The 8th Minute
Karl Palachuk / Karl Palachuk
In particular, how do you keep up with super-quick notes without charging fifteen minutes (or some other number) every time a technician opens a ticket?
Here’s the basic problem:
1) Some tasks are super-fast. You just need to reply to a quick email. You want that reply attached to the ticket. But it’s literally one minute. So you don’t want the employee’s time card to be padded 14 minutes, or whatever you minimum is. And you don’t want to bill the client for 15 minutes (or whatever your minimum is) every time you have a quick email.
2) Some ticketing systems want to track all your time in one minute increments. This is stupid and leads to more time spent adjusting time than actually tracking it.
3) You should have a minimum time increment you use. I use 15 minutes. I know companies that use 30 minutes and six minutes. You need to find a balance between fair and useful. And that fair is both fair to the clients and the employees.
4) Personally, I love using the ticketing system to track employee time. That way I can verify that there are no gaps and no overlaps. And I can pay off the time in the system.
Here’s what we do.
First, I do want techs to put in a time entry for even the smallest important activity. But most of the time, it’s a zero time entry. There’s a different process in Connectwise, Autotask, and Solarwinds. But the end result is that you have a note that does not affect time on the job or the employee’s time card.
Second, we bill in fifteen minute increments. So a technician might have time entries like this:
Minute 1 – 8:00 – 8:00 (one minute) – Client A – Responded to email from John – attached.
Minute 2 – 8:00 – 8:00 (four minutes) – Client B – Verified that troublesome machines are up and can access server.
Minute 6 – 8:00 – 8:15 (four minutes) – Client C – Talked to Lisa on the phone. Agreed on which printers to set up Thursday. Added notes below.
– Note: This client will be billed 15 mins.
Minute 10 – 8:15 – 8:15 (one minute) – Client D – Forwarded email about licenses. – Attached.
Minute 11 – 8:15 – 8:15 (one minute) – Client E – Replied to Felicia with specs on SonicWall. – Email Attached.
Minute 12 – 8:15 – 8:15 (three minutes) – Client F – Per request from Michael, rebooted Workstation 201807.
Minute 15 – 8:15 – 8:15 (five minutes) – Internal admin – Cleaned up remaining email. Zero inbox
Minute 20 – 8:15 – 8:30 (five minutes) – Internal admin – Checked voicemail. Entered tickets as needed. VM Box Empty.
– Note: This client will be billed 15 mins.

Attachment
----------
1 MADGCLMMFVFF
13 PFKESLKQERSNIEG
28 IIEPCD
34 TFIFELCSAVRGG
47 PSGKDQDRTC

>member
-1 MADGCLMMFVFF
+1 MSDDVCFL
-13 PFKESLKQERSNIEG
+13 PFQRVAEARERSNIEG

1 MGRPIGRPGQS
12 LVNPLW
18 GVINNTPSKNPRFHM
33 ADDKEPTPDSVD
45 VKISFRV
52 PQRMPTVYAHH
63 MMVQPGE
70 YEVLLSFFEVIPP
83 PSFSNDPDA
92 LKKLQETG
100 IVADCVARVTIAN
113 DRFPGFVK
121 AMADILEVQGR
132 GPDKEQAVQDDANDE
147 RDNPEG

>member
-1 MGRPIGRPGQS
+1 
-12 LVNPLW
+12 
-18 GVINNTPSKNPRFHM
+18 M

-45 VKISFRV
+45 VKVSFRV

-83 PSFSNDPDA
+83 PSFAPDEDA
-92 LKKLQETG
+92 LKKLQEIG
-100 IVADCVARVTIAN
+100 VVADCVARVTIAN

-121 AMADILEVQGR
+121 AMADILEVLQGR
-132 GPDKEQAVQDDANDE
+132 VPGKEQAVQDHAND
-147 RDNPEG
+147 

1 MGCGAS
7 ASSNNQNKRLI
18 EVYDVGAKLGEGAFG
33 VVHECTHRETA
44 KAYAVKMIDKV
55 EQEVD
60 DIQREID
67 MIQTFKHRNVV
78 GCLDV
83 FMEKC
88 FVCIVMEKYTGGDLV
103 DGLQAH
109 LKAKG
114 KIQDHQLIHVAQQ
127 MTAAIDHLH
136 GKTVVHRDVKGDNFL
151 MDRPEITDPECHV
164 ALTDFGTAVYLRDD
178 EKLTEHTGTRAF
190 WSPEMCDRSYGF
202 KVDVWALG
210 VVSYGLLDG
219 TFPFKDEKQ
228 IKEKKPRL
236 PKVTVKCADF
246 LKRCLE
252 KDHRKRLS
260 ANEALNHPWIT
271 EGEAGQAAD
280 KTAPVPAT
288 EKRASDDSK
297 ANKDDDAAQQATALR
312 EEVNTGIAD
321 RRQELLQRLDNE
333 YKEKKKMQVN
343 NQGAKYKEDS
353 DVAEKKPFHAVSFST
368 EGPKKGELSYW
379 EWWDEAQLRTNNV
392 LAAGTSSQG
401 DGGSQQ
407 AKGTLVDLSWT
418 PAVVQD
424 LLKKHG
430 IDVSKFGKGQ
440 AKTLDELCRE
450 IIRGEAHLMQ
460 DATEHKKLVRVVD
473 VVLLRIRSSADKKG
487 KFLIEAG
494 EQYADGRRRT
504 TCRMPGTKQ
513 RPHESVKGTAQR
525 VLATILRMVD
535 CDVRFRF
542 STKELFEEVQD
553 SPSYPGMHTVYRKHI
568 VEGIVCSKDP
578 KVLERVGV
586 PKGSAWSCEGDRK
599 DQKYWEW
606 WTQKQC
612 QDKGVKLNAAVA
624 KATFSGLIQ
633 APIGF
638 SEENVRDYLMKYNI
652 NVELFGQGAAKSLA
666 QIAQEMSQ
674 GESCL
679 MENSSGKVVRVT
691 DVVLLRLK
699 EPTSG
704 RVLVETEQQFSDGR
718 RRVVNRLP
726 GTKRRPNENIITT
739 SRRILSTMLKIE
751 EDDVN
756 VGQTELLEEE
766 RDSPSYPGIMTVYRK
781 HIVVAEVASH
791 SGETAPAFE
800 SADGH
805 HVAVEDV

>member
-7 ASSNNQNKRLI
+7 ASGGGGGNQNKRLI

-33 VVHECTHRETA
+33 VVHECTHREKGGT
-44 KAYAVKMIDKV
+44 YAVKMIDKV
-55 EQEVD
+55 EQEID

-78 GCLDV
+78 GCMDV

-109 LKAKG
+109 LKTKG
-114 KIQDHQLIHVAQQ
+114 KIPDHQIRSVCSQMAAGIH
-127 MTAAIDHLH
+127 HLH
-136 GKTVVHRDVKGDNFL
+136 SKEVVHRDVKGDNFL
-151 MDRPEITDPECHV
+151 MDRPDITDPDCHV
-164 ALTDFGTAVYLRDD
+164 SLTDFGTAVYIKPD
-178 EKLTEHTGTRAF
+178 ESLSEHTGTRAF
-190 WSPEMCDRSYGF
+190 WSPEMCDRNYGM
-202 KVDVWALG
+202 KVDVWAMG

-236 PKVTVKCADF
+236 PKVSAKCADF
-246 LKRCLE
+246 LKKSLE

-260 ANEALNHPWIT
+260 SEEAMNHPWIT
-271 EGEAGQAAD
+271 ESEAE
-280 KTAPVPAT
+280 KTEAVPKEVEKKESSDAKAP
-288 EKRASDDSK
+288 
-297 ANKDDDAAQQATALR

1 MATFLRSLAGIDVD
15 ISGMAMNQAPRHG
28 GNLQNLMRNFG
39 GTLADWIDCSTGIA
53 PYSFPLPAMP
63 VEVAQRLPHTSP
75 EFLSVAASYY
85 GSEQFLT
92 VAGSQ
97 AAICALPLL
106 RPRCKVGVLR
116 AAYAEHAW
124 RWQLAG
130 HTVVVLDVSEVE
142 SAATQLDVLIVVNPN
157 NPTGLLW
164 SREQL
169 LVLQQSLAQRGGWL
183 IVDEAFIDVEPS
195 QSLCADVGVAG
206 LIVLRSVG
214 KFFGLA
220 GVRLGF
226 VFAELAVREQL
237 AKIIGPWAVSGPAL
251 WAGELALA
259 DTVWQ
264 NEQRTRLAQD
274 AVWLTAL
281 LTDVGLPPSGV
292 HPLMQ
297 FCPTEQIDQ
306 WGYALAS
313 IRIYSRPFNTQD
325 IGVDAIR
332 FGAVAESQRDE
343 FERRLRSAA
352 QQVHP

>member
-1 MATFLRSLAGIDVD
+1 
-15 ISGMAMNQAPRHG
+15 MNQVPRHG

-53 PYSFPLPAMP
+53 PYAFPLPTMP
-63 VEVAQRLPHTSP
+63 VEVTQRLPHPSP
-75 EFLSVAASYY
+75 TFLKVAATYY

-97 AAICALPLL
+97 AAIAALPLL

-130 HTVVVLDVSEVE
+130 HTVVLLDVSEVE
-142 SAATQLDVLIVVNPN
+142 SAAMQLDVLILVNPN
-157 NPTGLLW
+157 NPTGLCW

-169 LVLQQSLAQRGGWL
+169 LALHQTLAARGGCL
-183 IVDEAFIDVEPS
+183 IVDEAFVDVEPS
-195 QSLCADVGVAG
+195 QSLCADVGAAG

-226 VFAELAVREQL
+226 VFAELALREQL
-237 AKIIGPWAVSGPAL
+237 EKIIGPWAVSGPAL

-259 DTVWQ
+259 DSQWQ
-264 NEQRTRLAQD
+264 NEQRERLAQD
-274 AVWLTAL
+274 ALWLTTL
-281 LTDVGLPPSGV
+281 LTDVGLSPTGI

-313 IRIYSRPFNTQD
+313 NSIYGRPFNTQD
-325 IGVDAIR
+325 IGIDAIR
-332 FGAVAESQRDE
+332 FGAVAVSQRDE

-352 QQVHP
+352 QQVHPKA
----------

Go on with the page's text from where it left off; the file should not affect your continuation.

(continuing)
Minute 25 – 8:30 – 9:30 (one hour) – Client G – Finished laptop setup. Documented work. Ready for delivery. On client equipment shelf with printed ticket.
– Note: This client will be billed 1 hour.
Here’s what’s going on.You enter actions that need to be reported, but you don’t ding them 15 mins each. But the task that rolls over the 8th minute is charged for that 15 minute block.
Note that this is pretty random. Every client will have zero-time entries, but will have the benefit of the notes. Every once in a while, each client will experience a 15 minute billable (or charged to managed service) time entry. These are randomized among clients and no one ever complains.
Basically, whichever job you’re working on on the 8th minute, the 23rd minute, the 38th minute, and the 53rd minute is the one who gets the bill for that hour. In this way, the tech gets four 15-minute time entries and is paid for the full hour.
If this sound difficult, it’s not. Just look at your watch. If it’s 00-07 minutes, you round down and enter 8:00 (the hour) in your time. If that’s true for both the beginning and end of the task, then the time entry is zero. If you watch reads 08-15 minutes, you round up. That’s why it’s all about the 8th minute. Again, if both the beginning and end of a task are rounded to 15, then you have a zero time entry.
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I know this looks more complicated than it is. Believe me, after training dozens of technicians on this, it’s real easy. Here’s all technicians need to know:
1) Write down beginning time. Round up or down to the nearest quarter hour.
2) Write down ending time. Round up or down to the nearest quarter hour.
3) Total time = ending – beginning. It might be zero or it might be some increment of 15 minutes.
In the end, you will track all employee time in 15 minute increments and all client-facing time in either zero-time entries or 15 minute blocks.
Note: You can still have a thirty minute or sixty minute minimum bill to the client, if that’s appropriate. But don’t confuse that with accurate time keeping for technicians.
All material Copyright (c) 2006-2018 Karl W. Palachuk unless otherwise noted.